Reintroducing the hazel dormouse into the British countryside
The hazel (or common) dormouse (Muscardinus avellanarius) was once widespread across England and Wales. But with the loss of woodland and hedgerows, as well as changes to traditional countryside management practices, populations have declined, and thus they are rare and vulnerable to extinction in the UK. Hazel dormice have golden-brown fur and they are the only small British mammal with a furry tail. They are a priority species in the UK Biodiversity Action Plan and are protected under the Wildlife and Countryside Act 1981.
Through a collaborative project, led by the People’s Trust for Endangered Species (PTES), the Disease Risk Analysis and Health Surveillance (DRAHS) team (based at ZSL) has played a key role in reintroducing captive-bred dormice into the wild to help to combat this decline. In association with the Species Recovery Programme, hazel dormice have been bred in captivity for release since 1993, and over 900 dormice have been released at 23 different sites covering 12 English counties in the subsequent years. DRAHS carries out disease risk management and post-release health surveillance of the released dormice, which are bred by members of the Common Dormouse Captive Breeders Group (CDCBG).
Currently, the reintroduction programme is striving to improve post-release monitoring methods, as well as ensuring the dormice involved in the captive breeding continue to produce heathy, viable offspring to supplement the wild population.
The Disease Risk Analysis and Health Surveillance (DRAHS) project is a collaboration between Natural England and ZSL, has been monitoring the health of 29 species involved in reintroduction programmes since 1989, and provides scientific evidence underpinning the Species Recovery Programme. The hazel dormouse recovery programme is implemented by the People’s Trust for Endangered Species and Natural England, collaborating with the Common Dormouse Captive Breeders Group (CDCBG), Paignton Zoo and numerous wildlife trusts linked to the release sites.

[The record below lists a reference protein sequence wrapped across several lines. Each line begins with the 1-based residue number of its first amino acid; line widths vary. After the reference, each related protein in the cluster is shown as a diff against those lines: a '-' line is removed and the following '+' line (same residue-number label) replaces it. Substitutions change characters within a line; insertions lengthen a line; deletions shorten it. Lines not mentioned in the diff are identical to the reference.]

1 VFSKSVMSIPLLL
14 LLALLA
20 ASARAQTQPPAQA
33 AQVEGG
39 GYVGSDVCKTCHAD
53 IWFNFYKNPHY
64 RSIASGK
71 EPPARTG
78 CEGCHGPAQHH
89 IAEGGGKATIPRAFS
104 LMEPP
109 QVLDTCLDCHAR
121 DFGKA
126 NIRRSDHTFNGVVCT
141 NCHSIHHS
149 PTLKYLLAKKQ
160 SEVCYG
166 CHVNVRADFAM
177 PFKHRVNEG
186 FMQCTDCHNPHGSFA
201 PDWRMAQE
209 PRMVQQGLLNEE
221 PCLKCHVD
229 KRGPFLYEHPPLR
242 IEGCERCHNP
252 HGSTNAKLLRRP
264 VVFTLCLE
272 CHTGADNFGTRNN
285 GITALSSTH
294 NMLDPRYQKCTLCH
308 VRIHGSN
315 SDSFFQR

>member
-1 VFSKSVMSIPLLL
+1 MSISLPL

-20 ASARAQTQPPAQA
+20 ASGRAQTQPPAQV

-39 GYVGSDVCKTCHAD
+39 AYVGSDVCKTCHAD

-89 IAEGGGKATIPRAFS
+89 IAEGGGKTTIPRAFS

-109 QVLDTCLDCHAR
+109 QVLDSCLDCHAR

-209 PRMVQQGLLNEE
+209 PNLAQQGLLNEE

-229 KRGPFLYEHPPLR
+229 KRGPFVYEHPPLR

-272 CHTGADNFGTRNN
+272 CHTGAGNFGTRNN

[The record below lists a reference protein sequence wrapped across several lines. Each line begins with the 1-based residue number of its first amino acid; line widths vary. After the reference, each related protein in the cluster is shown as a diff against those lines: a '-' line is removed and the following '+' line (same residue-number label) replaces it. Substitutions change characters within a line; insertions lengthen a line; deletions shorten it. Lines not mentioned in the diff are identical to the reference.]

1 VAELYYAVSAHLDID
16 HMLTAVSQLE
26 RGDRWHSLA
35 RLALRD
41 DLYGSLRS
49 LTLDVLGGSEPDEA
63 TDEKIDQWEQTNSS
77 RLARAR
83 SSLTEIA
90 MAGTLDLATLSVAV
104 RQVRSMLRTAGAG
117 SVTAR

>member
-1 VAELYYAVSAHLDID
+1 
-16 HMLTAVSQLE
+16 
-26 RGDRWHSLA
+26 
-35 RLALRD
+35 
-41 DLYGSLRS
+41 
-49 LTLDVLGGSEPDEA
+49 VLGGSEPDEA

The dormice chosen for the reintroduction are quarantined for about 10 weeks at ZSL and Paignton Zoo. During quarantine, they are weighed weekly and receive a detailed health examination. They are also microchipped, so the quarantined dormice are identifiable.
Thanks to the National Dormouse Monitoring Programme (NDMP), dormouse nest boxes in the various reintroduction sites are checked every month. Sick dormice are reported to DRAHS. And if dormouse carcasses are found they are sent to DRAHS where a full post mortem examination is undertaken and reported. Post-release disease surveillance is continuing for all reintroduced populations. DRAHS has a comprehensive database of pathological diagnoses from free-living dormice and a substantial archive of frozen and fixed materials from pathological examination for retrospective studies.
A dormouse nestbox, already set up in the woodland.
The results from the post release monitoring and any subsequent post mortem examinations not only inform the dormouse reintroduction programme but also provides an insight into how small populations of highly threatened species function in the face of changing conditions (including habitat destruction and disease).
Ensuring healthy dormice are released
Detection of potential disease threats to translocated dormice
Developing an understanding of health and disease in reintroduced dormouse populations